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Interlude: Theo

Theo Porter wasn’t in the mood to watch his fellow students get drunk again.

Yet here he was on the lakeshore, sitting on a piece of driftwood, freezing off his ass, and wishing he hadn’t come.

Every one of these people—Davis, Kelly, Mark, Tiana, and all the rest—had gotten arrested last week. Yet not a one of them seemed to care because their rich parents could wipe their records clean with a bit of cash.

Theo didn’t have that. In fact, the school was currently reviewing his scholarship, and any day now, he was going to find himself back in Chicago. Back in his dad’s shitty apartment and the shitty school three blocks away that he’d worked so hard to get away from. The money he’d saved selling booze wasn’t enough to get a place of his own—and he wasn’t old enough anyway.

And that was just one more shitty thing: if Theo moved back home, then it would be the final proof that he’d screwed up everything. Because he couldn’t get a full ride to the Northwestern Journalism program anymore. Not with this arrest record to haunt him. So really, why had he even bothered saving for expenses?

Madison joined Theo on the log. The wind off the lake pulled at her thick curls. Her black skin gleamed beneath the moonlight.

She had the tolerance of someone twice her size, and the one bottle of grain alcohol that Garrett had brought was, apparently, not doing the trick. She looked as pissed as Theo was about being here.

“Cigarette?” she offered, holding out a box of menthols.

“Sure.” Theo didn’t like smoking, but sometimes, you just needed an outlet that killed you a little.

She lit it for him, and together, they sucked their lives away. It burned Theo’s throat. Mint-flavored death.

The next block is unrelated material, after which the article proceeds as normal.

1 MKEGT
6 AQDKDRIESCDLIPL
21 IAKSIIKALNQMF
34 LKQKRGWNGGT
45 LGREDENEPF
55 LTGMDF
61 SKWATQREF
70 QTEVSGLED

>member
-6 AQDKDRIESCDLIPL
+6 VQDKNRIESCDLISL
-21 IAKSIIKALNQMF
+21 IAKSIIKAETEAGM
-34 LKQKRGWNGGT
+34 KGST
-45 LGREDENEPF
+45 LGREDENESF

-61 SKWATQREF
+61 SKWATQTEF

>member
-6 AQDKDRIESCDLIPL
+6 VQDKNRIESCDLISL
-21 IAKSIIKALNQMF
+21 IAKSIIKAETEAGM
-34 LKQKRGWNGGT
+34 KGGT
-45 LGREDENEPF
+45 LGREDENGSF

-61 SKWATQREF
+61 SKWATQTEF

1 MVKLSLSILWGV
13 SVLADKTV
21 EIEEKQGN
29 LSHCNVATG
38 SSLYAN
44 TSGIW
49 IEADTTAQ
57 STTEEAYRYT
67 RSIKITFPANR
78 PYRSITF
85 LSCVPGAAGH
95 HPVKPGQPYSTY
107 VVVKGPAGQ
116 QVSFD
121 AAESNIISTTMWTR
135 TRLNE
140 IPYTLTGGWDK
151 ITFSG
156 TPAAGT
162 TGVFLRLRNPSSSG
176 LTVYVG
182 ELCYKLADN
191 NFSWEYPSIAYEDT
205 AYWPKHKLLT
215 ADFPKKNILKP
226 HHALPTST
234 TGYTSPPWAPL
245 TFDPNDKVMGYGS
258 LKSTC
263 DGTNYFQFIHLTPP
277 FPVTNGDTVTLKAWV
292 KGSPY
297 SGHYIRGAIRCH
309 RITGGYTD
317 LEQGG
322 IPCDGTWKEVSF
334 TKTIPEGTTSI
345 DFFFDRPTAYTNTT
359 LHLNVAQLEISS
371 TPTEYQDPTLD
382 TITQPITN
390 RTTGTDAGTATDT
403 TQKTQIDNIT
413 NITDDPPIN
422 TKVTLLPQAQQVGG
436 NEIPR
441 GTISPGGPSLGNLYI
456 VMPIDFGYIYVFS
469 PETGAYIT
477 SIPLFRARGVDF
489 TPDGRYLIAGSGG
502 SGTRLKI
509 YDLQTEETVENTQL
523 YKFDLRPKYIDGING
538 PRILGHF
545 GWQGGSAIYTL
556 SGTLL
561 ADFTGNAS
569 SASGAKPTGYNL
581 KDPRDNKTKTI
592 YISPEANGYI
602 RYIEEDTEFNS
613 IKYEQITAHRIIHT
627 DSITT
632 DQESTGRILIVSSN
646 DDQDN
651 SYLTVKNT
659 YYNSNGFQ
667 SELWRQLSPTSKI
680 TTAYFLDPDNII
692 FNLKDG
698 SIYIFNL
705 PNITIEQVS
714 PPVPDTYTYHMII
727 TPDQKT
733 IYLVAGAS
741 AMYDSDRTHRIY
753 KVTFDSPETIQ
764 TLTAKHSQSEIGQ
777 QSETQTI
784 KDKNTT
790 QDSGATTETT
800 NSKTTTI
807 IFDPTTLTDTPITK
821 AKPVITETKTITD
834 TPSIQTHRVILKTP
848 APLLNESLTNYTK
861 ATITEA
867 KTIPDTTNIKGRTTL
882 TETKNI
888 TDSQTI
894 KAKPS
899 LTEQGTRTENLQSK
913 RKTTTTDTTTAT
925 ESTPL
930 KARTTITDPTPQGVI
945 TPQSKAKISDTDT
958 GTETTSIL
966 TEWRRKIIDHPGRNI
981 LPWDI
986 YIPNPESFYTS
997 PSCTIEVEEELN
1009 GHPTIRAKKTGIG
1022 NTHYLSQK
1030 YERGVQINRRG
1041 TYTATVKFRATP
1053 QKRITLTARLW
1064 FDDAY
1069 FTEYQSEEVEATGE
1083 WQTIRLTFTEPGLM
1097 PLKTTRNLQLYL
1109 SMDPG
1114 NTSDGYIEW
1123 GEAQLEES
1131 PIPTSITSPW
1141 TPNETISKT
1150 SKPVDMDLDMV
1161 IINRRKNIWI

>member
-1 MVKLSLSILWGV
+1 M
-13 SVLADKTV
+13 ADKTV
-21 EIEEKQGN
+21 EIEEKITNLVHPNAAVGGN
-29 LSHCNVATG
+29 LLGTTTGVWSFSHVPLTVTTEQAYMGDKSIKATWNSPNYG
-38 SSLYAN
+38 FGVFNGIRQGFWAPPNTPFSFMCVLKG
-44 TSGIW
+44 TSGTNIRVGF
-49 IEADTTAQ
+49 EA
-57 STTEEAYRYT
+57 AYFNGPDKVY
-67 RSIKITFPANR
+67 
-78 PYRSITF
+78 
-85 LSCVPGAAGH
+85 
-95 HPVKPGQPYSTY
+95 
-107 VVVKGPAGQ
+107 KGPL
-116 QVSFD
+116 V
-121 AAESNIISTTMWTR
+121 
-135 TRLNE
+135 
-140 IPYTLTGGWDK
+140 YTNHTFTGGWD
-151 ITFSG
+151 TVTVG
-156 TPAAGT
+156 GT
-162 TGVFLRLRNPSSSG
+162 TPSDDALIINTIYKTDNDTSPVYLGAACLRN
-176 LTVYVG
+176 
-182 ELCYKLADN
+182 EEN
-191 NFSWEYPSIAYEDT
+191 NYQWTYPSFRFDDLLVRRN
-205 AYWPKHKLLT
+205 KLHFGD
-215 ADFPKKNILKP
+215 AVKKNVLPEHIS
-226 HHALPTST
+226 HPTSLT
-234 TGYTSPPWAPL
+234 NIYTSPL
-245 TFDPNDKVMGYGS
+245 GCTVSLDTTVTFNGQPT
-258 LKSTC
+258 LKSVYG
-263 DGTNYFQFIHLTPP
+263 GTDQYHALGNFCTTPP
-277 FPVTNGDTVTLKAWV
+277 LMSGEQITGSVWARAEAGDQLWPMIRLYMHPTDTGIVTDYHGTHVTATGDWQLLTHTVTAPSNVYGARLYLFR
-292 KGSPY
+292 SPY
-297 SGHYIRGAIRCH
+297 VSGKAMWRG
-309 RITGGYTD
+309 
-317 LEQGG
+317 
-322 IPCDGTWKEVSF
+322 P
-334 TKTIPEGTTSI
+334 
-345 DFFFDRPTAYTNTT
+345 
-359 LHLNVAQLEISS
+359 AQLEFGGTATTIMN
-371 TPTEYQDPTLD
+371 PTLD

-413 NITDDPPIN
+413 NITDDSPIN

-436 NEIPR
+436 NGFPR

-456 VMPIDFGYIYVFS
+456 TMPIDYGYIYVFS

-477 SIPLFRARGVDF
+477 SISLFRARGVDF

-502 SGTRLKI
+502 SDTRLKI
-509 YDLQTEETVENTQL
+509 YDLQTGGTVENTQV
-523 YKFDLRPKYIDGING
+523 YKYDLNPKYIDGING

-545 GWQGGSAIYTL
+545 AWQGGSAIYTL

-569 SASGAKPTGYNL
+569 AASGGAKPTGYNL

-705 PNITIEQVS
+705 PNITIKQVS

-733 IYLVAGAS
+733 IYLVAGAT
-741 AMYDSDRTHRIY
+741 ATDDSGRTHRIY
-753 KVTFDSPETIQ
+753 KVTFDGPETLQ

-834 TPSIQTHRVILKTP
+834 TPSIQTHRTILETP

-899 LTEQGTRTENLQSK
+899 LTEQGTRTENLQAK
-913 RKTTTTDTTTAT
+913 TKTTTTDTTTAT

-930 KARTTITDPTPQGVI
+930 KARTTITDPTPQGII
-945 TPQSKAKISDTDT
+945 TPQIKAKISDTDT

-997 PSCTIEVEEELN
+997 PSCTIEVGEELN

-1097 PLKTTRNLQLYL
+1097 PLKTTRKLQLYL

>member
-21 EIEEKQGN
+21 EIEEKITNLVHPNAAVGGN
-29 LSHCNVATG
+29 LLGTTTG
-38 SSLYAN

“Not drinking tonight?” Madison asked, eying the ruckus twenty feet away. Davis had insisted on a small bonfire, even though Theo had told him it was a mistake.

“No.” Smoke twined between his teeth as he spoke. “Not tonight.”

“Not feeling it?”

“No,” he said, even if that wasn’t true. He’d worked hard to cultivate an image. He was one of them; he belonged here; he too lived a life free from consequence.

Madison flicked ash onto the beach. “I heard you made out with that Berm High chick.” She grinned sideways. “Trying to break her heart?”

Theo didn’t answer that question. He just drew in another long drag, and then held it there. Smoke poisoning his lungs and shredding his tonsils.

The truth was, he had no idea what had happened between him and Freddie Gellar on that stage.

The truth was, he had no idea what had happened between him and Freddie Gellar at those picnic tabes either.

And the truth was, he knew absolutely nothing about her, yet he’d barely thought of anything else for the past three hours.

Which wasn’t right. She was the enemy. She had gotten him arrested. She was the reason his entire future had dried up in a single night.

He was supposed to hate her. It made no sense to him that he didn’t.

Theo exhaled, a haze to hide the dark waves and darker sky.

Beside him, Madison fell into silence. He appreciated that, and they reached the ends of their cigarettes without conversation.

“Give me your cig,” Madison said, after rubbing hers out in the cold sand.

“Why?” Theo snuffed his out too. “What’re you gonna do with it?”